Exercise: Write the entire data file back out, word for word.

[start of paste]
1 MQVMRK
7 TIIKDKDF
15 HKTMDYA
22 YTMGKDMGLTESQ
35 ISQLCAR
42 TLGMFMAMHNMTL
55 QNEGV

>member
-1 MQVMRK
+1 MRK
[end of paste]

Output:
1 MQVMRK
7 TIIKDKDF
15 HKTMDYA
22 YTMGKDMGLTESQ
35 ISQLCAR
42 TLGMFMAMHNMTL
55 QNEGV

>member
-1 MQVMRK
+1 MRK